The room didn’t have any side windows, only an overhead that let in a little bit of light and a lot of noise from the screaming kindergarteners on the roof. Zen music was being played a little aggressively to tune them out.
It was the last period of Friday, Tefila, Jewish prayer, except through the lens of meditation. It wasn’t a very important class to my school’s administration, and any Friday event that needed to be squeezed into the schedule inevitably came at the expense of meditation Tefila, which in turn came at the expense of real Tefila, where we would actually pray, like our Jewish school advertised. I had written about this in the student newspaper I started, which had survived a prolonged battle with the school for two years. Every two weeks, on Thursday, my small staff and I printed dozens of twenty-page copies, and on Friday we gave our hard work out to the whole school. I had thirty copies in my backpack.
I’d been late to Tefila, and when I ran in the door, I could tell I’d upset the atmosphere. I shrank back a little, abashed, but looked over to see a friend David laughing, and so I smirked and tossed my backpack into a corner. Now, I was slouched in one of the hard chairs like my friend. I had my Miami Beach hat pulled tight above my eyes, my coat zipped, and my glasses pushed up on my nose to focus. I joined him in his little bubble of showy cynicism about the opening five-minute silence. I looked around for something to do, recalling that I’d survived the last few “meditation Tefilas” by reading my book and doing homework. It came as a crushing realization that I’d left both of those activities in my locker. I couldn’t actually meditate; it hurt my back, and it made me feel moronic. I thought of passing the time by making jokes with David across the room, or indulging the expectant eyes of the a few middle schoolers in the room who’d heard I was funny. The last few times I’d done this on and off. This time felt different, though, or, probably more accurate, I felt different. I shifted from the chair onto one of the folded blankets on the rug.
That day hadn’t been great, just in general, which had started with my latest math test. The lesson had moved really fast, and the practice packets we’d been assigned confused me. I got most of the questions wrong on the packets, which I got handed back for corrections, got the same questions wrong, and got back for corrections again without being told how to do the problems. Shockingly, I got a seventy-nine. I hated our teacher, and I hated the class. I knew none of the skills we were using I would use again, as a humanities student, and additionally, the class was unbearable. Singapore Math, the curriculum we used, went so fast, and didn’t ensure that the students really knew the material, instead using a continuous bombardment of new work to let stress hammer in the material. Most of our classes were like that. I can’t totally blame them, though. I wrote my newspaper articles like that.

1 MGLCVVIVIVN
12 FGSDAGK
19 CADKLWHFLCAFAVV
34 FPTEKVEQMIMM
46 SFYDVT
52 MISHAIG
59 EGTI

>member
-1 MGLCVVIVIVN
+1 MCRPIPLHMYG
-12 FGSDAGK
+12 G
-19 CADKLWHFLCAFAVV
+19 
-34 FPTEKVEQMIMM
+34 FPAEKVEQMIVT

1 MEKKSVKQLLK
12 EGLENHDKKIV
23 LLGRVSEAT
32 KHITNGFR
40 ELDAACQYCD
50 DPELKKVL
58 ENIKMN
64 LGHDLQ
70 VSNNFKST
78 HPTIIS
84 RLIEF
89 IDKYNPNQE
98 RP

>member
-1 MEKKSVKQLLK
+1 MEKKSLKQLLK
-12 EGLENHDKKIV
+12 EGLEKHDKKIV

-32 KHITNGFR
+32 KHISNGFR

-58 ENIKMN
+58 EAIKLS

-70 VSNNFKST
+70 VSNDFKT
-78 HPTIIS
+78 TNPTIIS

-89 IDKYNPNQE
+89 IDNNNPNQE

I wanted to ace my retest, on which I could get up to a ninety, so I got all the practice packets I could from my teacher, and woke up early the day of the retest to do all of them. I studied the study sheet, which didn’t have a sizable portion of the material and I suspect had been copied from a different website. I got a seventy-nine on the retest as well. Above the grade, my teacher had scribbled a sardonic note. When I told her how hard I had studied, and that I had in fact really tried to get a better grade, she gave me a taut, pointed smile, and admonished me for managing to get a failing grade even after studying. In general, I thought as Laura’s rotating fan wafted air across my face, I was getting dumber. You always think that, I countered in my head. Calm down. Just think about philosophy, or something.
Instrumental music floated around the room, punctuated every once in a while by a percussive stomp from the kindergarteners. One of the fifth graders was playing with the fake candles. Otherwise, the room was still.
Laura loved meditating. Her posture was perfect as she activated only a few fingers that deftly swiped her little pestle against the copper bowl. “Okay,” said Laura, as the vibrations rose up to each person in the room. The meditating people slowly opened their eyes and smiled, while the ones who were picking at the carpet lazily lifted their heads. I felt a little stifled in my coat, so I quietly unzipped it and let it fall off my shoulders. “Let’s go around the room and share some things that we’re feeling today. Remember after you finish, you say Dibarti, which means ‘I said,’ and then everyone responds, Shamati, — ‘I heard.’
I heard… who doesn’t want to be heard?
She turned to her left. “You can start.”